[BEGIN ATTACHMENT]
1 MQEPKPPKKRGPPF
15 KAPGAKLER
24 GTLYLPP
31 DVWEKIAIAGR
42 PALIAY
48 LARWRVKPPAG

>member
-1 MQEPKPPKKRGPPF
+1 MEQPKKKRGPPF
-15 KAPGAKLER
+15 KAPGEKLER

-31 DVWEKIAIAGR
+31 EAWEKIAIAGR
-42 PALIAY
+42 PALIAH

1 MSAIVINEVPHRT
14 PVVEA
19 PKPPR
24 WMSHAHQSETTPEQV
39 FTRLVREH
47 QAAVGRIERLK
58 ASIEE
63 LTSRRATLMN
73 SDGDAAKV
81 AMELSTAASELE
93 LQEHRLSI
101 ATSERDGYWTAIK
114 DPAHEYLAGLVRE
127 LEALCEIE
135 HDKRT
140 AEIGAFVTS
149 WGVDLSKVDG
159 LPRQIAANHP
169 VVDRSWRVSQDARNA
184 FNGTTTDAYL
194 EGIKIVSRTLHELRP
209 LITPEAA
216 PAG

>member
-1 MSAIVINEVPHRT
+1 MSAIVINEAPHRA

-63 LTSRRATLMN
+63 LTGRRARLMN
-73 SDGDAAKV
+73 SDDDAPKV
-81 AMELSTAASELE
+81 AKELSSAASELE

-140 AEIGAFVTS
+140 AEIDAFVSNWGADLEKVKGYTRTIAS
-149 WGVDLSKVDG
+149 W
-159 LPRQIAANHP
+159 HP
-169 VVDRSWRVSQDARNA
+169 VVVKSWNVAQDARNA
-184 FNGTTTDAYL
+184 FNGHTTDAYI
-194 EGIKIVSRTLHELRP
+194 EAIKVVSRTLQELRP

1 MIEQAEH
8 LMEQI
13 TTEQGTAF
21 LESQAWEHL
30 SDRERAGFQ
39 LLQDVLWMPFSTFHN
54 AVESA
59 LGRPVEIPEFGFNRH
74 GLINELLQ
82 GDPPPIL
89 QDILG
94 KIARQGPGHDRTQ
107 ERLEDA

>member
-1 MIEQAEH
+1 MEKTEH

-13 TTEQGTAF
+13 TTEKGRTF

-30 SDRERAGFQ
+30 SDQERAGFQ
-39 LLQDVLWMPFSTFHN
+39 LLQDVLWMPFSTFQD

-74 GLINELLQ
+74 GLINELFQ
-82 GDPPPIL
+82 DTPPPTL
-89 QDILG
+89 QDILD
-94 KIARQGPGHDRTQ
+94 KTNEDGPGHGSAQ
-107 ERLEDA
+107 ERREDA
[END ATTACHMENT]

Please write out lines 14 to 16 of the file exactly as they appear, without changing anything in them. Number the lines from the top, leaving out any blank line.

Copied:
-42 PALIAY
+42 PALIAH

1 MSAIVINEVPHRT